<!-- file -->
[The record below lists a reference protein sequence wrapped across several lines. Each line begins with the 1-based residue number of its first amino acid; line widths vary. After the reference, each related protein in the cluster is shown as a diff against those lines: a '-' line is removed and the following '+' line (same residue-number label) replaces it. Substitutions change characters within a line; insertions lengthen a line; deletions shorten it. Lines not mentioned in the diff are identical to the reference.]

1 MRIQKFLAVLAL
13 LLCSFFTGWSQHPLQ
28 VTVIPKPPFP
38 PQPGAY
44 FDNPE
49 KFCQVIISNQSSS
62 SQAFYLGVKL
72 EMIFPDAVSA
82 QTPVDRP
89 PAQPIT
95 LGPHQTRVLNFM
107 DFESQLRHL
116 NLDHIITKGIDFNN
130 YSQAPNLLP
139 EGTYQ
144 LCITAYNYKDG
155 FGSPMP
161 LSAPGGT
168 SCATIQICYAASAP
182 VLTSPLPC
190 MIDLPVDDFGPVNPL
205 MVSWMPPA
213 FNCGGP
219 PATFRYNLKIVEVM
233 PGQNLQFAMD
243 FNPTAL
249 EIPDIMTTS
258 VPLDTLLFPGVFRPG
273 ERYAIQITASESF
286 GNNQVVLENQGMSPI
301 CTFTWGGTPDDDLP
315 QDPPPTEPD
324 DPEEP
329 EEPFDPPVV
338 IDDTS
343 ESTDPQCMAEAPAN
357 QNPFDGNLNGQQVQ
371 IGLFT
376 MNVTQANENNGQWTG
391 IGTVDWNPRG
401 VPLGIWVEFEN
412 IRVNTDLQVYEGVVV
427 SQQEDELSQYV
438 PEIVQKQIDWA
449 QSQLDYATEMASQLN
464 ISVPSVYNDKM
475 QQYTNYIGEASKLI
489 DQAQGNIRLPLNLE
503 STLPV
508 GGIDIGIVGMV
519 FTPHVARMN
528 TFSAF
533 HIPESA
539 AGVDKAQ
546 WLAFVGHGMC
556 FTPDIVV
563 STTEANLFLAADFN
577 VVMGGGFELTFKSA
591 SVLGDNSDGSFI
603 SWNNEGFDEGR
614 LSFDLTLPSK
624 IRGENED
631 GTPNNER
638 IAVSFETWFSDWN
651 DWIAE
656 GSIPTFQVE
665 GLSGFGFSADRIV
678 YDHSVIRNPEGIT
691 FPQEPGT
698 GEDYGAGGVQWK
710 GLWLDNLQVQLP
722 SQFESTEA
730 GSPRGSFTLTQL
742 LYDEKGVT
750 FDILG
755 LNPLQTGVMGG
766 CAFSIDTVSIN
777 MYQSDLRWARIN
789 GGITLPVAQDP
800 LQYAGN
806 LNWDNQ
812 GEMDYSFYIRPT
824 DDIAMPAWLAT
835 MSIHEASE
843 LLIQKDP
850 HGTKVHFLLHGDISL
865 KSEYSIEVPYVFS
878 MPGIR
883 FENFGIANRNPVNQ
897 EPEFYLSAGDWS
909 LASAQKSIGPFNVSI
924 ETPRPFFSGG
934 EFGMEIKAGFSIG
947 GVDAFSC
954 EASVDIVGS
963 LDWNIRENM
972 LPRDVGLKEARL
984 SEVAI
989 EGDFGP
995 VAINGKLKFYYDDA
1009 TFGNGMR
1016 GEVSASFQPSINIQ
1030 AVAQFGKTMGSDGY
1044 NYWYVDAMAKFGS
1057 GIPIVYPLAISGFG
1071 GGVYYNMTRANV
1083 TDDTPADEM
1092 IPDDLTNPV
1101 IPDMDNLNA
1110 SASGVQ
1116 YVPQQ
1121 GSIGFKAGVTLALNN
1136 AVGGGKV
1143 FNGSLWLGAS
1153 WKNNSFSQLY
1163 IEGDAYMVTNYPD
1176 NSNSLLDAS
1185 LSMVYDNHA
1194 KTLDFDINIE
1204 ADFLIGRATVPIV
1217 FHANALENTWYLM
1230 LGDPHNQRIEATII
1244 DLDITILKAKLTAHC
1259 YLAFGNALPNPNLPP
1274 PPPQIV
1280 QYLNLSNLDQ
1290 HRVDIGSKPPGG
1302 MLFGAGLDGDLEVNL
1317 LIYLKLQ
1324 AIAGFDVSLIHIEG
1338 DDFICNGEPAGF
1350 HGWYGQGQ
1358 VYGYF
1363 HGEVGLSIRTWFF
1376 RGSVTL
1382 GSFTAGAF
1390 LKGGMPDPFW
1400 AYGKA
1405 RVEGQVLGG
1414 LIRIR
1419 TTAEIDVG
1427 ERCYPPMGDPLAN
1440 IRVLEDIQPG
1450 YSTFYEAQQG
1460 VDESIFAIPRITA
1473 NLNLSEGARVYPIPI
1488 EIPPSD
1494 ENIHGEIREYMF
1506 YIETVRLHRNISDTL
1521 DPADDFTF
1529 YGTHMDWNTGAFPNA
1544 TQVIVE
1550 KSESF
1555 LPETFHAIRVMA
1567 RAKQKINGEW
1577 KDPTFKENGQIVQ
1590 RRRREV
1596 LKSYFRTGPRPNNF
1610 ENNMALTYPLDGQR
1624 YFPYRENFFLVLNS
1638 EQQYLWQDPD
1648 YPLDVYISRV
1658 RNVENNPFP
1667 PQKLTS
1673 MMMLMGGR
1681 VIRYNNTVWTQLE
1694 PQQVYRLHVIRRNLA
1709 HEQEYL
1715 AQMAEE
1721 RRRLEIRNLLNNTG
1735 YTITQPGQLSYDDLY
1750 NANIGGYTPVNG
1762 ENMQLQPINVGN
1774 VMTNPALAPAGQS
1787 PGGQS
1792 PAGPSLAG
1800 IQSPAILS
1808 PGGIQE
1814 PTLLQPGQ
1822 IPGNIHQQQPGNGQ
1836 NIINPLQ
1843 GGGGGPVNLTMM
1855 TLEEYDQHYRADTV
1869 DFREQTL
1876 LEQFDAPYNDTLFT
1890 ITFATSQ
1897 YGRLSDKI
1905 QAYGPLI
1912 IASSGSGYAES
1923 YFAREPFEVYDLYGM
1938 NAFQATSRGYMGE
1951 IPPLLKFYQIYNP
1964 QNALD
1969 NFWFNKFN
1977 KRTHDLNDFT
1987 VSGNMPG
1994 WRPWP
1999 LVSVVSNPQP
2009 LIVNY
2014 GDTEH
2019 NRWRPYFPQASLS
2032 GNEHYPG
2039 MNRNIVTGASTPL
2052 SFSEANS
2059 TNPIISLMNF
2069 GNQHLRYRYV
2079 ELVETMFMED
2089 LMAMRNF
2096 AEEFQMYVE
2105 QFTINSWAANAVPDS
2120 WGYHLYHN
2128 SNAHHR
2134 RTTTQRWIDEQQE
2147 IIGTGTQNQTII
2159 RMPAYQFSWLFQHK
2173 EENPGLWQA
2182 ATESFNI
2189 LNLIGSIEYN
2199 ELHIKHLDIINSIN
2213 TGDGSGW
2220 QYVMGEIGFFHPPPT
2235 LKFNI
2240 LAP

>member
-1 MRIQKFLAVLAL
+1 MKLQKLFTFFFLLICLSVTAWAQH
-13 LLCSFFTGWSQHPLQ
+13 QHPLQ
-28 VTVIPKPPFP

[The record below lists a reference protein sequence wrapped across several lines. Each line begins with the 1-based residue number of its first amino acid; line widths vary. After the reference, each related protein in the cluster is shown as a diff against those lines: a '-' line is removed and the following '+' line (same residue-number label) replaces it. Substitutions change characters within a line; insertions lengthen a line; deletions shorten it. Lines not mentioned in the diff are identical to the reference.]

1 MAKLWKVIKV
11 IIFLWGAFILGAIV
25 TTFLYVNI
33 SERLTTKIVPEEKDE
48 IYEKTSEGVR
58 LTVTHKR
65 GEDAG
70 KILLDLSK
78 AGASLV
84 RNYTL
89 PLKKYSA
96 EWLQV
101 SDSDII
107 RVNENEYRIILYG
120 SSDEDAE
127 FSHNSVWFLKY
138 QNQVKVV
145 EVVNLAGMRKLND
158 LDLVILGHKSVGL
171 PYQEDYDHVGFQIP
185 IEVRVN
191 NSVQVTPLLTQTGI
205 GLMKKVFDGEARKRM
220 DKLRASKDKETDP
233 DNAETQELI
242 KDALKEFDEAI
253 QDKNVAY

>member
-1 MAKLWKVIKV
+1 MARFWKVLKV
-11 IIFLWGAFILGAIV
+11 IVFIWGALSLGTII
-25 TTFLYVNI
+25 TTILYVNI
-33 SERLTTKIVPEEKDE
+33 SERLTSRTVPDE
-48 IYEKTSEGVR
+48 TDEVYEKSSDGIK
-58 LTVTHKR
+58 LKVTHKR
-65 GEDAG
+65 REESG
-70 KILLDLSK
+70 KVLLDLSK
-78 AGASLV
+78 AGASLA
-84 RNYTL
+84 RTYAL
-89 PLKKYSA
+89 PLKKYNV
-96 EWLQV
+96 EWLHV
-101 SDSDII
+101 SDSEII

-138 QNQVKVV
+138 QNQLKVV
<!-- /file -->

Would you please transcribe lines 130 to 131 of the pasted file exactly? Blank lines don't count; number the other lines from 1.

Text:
1317 LIYLKLQ
1324 AIAGFDVSLIHIEG